dub-dub-dub, or: How we pronounce the World Wide Web.

At my office, during some point in 2004 someone got tired of referring to the company web domain as (in phonetics): double-u, double-u, double-u, dot, digital look dot com. So, he slurred the longest part in to ‘dub-dub-dub’.

The result was a team of professional developers speaking to clients about our web site like we’re half cut!

WWW or the World Wide Web. It’s got it’s use, but why do we still attach it to the front of our web addresses?

There was a point in the past where the web was new to everyone, and more importantly, there were other online services just as common as HTTP.

So, if someone was saying to have a look at their web page, probably just a bulletin at the time, the WWW part would tell us that it was served over HTTP.

Times are a changin’. In fact, times have changed. If you hear ‘visit bbc dot co dot uk, slash radio one – you know that means http://www.bbc.co.uk/radio1.

This begs the question: why did you add the ‘www’? What does it mean?

It means it’s a web page on the Internet. Well, you knew that already didn’t you?

You don’t send emails to [email protected] because it’s an email – your email program does the math for you. For those non-techs – your email is sending through a protocol called SMTP – which knows the email needs to go to an email server.

So, why did you add the ‘www’? You don’t need to*.

What’s worse is that ‘WWW’, to say out loud, is 9 syllables long! ‘World Wide Web’ is only 3 – so actually it’s backward to abbreviate let alone add it to all the web site addresses we visit.

Interested? Join in with the revolution.

* I say you don’t need to – perhaps you should take this with a little pinch of salt. I know of a few web sites that act differently if you drop the leading ‘www’, but this is something we can campaign for together can’t we?

9 Responses to “dub-dub-dub, or: How we pronounce the World Wide Web.”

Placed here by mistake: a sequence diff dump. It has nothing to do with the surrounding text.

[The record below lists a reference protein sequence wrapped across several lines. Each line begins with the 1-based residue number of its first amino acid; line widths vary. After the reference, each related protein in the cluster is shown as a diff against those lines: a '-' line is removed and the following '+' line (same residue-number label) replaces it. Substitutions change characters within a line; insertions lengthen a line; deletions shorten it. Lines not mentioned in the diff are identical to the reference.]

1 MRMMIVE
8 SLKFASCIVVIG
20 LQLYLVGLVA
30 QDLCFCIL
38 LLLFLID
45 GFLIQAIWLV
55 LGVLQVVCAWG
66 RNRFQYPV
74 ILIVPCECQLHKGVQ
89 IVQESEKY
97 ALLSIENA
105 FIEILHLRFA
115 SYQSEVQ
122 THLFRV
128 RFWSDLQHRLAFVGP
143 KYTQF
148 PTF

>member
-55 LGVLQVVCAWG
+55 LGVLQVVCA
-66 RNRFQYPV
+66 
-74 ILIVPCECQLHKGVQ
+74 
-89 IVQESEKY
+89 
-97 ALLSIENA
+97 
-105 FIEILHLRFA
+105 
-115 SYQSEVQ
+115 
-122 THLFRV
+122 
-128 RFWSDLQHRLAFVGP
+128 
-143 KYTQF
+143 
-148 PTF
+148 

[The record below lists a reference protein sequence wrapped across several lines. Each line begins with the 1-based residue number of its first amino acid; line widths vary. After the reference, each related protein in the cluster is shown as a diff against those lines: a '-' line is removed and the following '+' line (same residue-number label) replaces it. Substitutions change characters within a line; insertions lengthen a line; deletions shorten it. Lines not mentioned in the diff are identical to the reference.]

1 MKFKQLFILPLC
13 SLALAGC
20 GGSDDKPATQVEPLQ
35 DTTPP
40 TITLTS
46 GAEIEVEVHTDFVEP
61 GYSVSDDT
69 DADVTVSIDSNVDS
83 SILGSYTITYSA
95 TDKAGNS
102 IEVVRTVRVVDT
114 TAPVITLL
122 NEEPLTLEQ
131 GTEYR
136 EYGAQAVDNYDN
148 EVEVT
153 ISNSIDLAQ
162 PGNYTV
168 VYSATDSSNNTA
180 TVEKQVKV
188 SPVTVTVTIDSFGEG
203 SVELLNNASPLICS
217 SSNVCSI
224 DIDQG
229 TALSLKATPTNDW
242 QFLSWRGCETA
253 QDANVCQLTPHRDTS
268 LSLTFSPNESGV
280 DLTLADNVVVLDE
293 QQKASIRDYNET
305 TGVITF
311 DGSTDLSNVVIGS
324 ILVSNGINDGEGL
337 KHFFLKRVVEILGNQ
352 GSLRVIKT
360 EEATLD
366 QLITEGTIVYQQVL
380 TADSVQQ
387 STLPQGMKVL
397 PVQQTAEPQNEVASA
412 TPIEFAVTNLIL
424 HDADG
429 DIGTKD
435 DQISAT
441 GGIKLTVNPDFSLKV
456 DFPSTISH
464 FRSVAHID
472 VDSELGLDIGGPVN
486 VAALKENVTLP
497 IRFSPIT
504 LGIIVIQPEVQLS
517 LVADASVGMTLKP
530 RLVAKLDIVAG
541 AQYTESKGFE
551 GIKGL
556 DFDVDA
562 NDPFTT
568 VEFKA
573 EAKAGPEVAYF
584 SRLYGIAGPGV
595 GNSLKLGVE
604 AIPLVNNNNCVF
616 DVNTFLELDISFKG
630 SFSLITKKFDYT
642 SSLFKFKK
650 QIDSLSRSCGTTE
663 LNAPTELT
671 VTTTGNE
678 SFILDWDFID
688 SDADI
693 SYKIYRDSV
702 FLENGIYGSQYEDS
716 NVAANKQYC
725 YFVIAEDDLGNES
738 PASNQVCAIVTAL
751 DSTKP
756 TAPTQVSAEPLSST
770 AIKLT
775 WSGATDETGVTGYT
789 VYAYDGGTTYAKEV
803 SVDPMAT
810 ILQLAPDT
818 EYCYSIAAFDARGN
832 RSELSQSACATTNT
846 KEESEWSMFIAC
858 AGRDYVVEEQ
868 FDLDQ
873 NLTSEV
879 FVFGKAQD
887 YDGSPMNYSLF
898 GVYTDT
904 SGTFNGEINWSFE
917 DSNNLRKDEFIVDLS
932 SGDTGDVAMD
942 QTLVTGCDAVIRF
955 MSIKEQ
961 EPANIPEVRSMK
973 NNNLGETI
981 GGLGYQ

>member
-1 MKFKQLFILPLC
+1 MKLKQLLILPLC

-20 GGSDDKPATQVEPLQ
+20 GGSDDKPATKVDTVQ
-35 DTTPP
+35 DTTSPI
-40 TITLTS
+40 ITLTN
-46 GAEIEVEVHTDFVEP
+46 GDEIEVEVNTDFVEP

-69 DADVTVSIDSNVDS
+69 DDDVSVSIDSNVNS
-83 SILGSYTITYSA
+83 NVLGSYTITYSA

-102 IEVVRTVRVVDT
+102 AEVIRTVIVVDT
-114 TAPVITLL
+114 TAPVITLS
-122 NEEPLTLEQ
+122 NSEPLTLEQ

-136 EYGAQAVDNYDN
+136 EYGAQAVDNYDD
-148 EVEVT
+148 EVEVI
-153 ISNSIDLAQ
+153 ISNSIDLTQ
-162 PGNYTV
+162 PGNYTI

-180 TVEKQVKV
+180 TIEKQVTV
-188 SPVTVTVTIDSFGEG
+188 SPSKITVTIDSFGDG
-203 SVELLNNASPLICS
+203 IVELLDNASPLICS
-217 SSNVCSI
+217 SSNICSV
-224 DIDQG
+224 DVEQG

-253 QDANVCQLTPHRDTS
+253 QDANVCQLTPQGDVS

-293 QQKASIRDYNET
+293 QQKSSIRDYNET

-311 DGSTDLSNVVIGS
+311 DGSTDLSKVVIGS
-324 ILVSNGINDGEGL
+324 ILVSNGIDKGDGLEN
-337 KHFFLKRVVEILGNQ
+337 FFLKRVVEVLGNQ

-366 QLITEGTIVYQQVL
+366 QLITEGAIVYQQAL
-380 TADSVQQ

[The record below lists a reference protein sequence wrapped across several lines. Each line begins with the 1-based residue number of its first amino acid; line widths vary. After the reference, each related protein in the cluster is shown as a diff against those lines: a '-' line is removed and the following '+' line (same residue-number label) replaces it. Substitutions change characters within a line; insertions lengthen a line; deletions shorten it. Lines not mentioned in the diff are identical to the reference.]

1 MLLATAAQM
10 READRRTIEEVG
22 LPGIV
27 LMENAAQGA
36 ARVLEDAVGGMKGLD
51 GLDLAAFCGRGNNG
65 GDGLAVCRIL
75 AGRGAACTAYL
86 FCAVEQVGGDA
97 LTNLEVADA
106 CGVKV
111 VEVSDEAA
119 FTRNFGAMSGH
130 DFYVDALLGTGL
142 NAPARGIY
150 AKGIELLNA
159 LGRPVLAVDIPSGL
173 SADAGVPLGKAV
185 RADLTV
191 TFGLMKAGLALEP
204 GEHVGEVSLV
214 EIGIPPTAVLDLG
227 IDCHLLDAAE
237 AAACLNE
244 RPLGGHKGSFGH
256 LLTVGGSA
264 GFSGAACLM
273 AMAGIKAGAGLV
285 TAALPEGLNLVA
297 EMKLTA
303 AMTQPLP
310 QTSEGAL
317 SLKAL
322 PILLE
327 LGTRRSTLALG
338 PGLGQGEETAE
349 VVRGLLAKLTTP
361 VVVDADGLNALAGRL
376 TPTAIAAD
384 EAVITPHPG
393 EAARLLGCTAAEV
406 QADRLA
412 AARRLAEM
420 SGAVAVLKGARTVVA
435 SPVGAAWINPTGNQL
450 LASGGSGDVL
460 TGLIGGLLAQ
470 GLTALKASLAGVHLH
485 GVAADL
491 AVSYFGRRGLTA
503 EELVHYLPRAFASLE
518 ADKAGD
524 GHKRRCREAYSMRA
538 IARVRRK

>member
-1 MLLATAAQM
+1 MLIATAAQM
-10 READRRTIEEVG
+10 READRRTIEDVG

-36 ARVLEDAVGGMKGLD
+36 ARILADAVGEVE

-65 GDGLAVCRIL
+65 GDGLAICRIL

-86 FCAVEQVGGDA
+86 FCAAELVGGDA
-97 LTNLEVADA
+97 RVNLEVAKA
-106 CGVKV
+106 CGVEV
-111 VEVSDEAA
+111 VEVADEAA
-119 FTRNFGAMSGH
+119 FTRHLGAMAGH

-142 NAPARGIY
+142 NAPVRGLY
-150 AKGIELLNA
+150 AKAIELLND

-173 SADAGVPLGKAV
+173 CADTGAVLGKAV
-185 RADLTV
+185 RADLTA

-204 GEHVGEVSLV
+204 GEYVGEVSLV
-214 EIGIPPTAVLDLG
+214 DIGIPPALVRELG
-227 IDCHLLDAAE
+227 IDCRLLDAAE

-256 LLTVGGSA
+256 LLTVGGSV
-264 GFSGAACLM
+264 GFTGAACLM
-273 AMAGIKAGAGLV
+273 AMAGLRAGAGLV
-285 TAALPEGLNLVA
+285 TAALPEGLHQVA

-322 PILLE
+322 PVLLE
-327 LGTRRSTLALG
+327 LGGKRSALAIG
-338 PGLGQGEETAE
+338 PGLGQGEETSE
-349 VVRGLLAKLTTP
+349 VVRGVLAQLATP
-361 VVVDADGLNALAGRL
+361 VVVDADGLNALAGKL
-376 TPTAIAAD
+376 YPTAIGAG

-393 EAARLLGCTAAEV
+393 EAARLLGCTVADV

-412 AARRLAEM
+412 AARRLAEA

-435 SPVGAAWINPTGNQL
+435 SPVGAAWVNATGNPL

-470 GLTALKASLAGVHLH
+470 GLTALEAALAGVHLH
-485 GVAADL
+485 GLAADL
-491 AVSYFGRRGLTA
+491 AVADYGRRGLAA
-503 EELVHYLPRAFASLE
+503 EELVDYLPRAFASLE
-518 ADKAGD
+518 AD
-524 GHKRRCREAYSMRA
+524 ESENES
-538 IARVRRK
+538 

1. I believe that the www is the host name, which is followed by the domain name (bbc.co.uk). The operator of the domain could call that computer anything other than www but www has been the convention. You notice that some web sites let you omit the www. For example, http://google.com will also map you to http://www.google.com. That’s because google’s domain server will map a URL with an omitted host, to http://www.google.com.

  2. What we need is a keyboard with a button that is WWW.

  3. “At my office, during some point in 2004 someone got tired of referring to the company web domain as (in phonetics): double-u, double-u, double-u, dot, digital look dot com. So, he slurred the longest part in to ‘dub-dub-dub’.”

    That’s probably the most annoying thing he ever did – and that’s including @$mixed_grill (and various other things I won’t mention on here!).

  4. [...] Personally, since I work on multiple websites, so I have to set up offline versions, such as: http://apple.dev (why no www?) (and then at a later date upload to the production web site…though thankfully not apple.com!) [...]

  5. [...] †† It’s important that the domain redirects correctly, otherwise this step won’t work. For instance, I had the OpenID server redirecting back to http://www.todged.com rather than todged.com (without the www) which broke the redirect (since I don’t support ‘www’). [...]

  6. if you say it dubya dubya dubya its only 6 syllables long, still confusing though

  7. www is technically a subdomain. Just like if you were to have http://subdomainpage.remysharp.com – It’ll be around until a new standard is formed (I think we’re due for a change).

  8. lol – this is a great post. I agree they should do away with the www sometimes when you visit a site with no www it isnt there thats because the @ records are not pointing to the same IP as the www records.

  9. Before you start throwing away your www, I would read the accepted answer to this question: http://stackoverflow.com/q/486621/39321

    But either way, I would say that the most important part is to have working redirect from one to the other. Personally I like to use www, but I don’t say it. I rather just let mydomain.com redirect to http://www.mydomain.com.